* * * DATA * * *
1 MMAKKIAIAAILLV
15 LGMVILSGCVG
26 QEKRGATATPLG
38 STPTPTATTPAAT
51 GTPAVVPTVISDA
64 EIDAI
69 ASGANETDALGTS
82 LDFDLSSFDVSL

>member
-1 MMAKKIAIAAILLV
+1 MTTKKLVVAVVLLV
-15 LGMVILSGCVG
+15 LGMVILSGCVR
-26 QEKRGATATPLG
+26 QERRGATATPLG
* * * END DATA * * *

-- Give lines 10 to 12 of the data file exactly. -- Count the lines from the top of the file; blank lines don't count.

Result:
-1 MMAKKIAIAAILLV
+1 MTTKKLVVAVVLLV
-15 LGMVILSGCVG